First, I should mention that when we booked our suite at the Bed & Breakfast, we did not realize it was also billed as "The Cullen House" and was in fact a stop and photo opportunity on the (many, frequent) Twilight tours offered by Forks Tourism. The Bed & Breakfast itself is a beautiful old house, built in 1916 and next to gorgeous pastures and farms. We took many photographs of cows, being the embarrassing city slickers we are. When we climbed the steps to the porch, the first thing I noticed was a sulky, pale face brooding at us from the front window. A cardboard cut-out of Edward. Here we go, I thought. We were welcomed in by Michelle, the temporary operator of the Inn while its owners/proprietors Bill and Susan were away for a wedding. She showed us around, and I made a mental tally of Twilightery.
Twilight pamphlets. Cardboard Edward cut-out. Kitschy note from Carlisle and Esme Cullen (the patriarch and matriarch of Twilight's vampire family) apologizing for their absence. Twilight books. Twilight DVDs. Board games. Trivia. In the rooms, the do-not-disturb and maid-service-please signs were laminated with Twilight characters. The rooms come with hangers for the outside doors, allowing guests to declare whose room they wished to be occupying: "Edward's room", "Alice's room", "Rosalie's room", etc. How strange to be in the middle of a rural community and be immersed in teeny-bopper pop culture references. Still, the inn managed a tasteful balance, which must have been hard to achieve. Enough fun Twilight nods to satisfy even the giddiest of fans, while still being a serene refuge for regular folk, too. Whirlpool tubs, gas fireplaces, luxuriously comfortable beds with excellent bedding, and full farmhouse breakfasts. And of course, the resident cat, Tunny, who seemed blissfully oblivious to the hubbub and game to be scratched.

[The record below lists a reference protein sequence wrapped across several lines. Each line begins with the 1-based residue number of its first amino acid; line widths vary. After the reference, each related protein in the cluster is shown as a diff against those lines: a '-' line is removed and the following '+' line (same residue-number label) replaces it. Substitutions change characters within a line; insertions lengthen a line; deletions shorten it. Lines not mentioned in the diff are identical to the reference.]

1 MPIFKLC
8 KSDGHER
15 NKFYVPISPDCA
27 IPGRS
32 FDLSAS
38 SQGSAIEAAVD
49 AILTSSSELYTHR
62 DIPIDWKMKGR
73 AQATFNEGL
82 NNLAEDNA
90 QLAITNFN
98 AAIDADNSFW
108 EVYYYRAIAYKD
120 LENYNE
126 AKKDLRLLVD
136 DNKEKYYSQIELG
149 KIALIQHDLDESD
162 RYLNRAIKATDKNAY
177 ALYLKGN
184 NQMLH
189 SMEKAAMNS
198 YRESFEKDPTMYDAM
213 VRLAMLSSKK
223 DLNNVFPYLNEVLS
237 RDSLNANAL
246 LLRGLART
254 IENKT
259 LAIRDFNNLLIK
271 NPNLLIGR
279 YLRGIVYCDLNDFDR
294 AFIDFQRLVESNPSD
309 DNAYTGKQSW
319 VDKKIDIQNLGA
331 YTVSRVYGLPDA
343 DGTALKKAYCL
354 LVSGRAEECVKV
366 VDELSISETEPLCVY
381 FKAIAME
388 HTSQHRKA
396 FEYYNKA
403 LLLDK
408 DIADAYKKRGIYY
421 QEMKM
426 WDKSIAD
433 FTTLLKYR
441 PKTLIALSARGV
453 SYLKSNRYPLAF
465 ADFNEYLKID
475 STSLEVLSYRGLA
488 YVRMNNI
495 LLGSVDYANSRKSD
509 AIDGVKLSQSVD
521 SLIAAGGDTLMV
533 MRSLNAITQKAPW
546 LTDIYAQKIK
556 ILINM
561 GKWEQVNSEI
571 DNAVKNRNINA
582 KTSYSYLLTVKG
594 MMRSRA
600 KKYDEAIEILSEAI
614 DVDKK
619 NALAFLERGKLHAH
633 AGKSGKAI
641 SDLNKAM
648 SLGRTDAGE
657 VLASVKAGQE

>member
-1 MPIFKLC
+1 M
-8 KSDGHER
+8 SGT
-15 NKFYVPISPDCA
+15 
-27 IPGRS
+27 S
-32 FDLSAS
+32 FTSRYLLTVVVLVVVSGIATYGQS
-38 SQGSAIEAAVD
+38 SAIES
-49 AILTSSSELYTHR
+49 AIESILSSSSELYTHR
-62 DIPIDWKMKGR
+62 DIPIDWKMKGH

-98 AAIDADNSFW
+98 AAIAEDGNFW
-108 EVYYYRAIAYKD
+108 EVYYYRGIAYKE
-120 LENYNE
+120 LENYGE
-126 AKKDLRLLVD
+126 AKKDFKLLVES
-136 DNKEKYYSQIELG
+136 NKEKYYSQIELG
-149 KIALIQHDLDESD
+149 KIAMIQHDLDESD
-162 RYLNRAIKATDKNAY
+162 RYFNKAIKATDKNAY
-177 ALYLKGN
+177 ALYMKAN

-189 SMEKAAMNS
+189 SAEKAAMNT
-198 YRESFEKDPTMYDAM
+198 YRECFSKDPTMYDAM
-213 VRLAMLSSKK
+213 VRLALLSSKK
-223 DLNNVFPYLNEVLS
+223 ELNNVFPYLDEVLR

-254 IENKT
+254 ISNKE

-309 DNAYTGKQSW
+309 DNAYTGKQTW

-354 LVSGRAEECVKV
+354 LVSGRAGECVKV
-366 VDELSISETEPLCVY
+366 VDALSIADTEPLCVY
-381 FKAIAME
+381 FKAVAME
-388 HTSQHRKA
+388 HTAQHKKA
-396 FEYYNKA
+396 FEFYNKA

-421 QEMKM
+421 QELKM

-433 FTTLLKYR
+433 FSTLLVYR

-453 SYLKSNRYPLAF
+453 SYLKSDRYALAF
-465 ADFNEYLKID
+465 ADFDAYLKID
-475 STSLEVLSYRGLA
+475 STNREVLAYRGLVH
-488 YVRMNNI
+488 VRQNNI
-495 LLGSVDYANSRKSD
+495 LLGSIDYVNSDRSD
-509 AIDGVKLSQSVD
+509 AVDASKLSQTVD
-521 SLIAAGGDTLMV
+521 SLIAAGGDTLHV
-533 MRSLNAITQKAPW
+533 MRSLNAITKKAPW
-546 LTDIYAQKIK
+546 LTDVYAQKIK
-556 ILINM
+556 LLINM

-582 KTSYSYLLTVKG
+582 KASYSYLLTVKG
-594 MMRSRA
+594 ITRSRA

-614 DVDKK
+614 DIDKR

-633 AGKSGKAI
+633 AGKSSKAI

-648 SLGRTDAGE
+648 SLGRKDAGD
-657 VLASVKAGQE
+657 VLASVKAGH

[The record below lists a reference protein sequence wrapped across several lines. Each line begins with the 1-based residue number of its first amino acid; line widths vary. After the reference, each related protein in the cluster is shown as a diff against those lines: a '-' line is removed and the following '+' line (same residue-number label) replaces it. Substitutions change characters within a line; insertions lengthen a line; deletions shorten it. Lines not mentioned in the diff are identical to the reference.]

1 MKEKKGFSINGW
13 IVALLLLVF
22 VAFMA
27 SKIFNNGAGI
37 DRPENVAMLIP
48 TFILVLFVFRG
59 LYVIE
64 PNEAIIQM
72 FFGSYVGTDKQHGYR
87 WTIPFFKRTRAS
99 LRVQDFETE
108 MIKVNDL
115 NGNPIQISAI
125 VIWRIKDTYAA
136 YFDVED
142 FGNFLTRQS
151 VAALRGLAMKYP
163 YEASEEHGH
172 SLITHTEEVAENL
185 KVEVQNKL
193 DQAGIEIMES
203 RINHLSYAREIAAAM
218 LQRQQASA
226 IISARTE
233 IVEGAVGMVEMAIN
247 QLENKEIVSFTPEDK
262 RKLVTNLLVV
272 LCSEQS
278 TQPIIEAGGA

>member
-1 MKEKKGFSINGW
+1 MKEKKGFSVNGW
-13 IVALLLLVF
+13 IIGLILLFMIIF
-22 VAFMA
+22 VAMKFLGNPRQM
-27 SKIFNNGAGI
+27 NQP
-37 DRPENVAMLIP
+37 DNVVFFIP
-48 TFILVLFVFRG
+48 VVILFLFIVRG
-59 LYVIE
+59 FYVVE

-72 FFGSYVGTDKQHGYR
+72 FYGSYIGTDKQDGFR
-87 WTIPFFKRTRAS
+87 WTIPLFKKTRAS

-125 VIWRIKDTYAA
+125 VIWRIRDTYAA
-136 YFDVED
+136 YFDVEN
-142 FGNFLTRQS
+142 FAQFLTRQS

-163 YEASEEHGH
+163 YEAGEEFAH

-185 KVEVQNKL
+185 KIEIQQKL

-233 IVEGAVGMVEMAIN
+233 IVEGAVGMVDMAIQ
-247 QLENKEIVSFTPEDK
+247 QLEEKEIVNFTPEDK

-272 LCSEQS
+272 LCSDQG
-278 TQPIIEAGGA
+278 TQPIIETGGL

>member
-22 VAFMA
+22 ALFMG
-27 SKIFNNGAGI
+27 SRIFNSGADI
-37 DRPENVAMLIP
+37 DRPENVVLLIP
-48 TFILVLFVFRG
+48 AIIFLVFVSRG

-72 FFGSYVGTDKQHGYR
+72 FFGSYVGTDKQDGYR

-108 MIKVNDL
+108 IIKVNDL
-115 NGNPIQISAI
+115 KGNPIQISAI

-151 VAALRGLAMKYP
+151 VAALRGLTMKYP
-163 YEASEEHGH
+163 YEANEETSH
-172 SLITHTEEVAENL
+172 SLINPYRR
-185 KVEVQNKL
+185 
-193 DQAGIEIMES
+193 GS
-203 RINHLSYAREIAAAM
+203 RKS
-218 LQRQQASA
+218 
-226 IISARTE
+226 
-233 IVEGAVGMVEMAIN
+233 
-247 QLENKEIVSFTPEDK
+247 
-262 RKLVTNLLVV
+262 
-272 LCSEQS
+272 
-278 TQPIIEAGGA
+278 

The town was a different story, and something of a bleak and depressing one. It is a very, very small town. There is one traffic light. No movie theater. There used to be one, as evidenced by the boarded up façade. We found one listing for a bookstore, but the number was no longer in service. There was a public pool that opened, but it closed. What Forks has in spades is Twilight references. More than I could have imagined. There is a store called 'Dazzled by Twilight', devoted to the series, and then one block away, another 'Dazzled by Twilight' store. You could stand in front of one, throw a rock, and hit the other.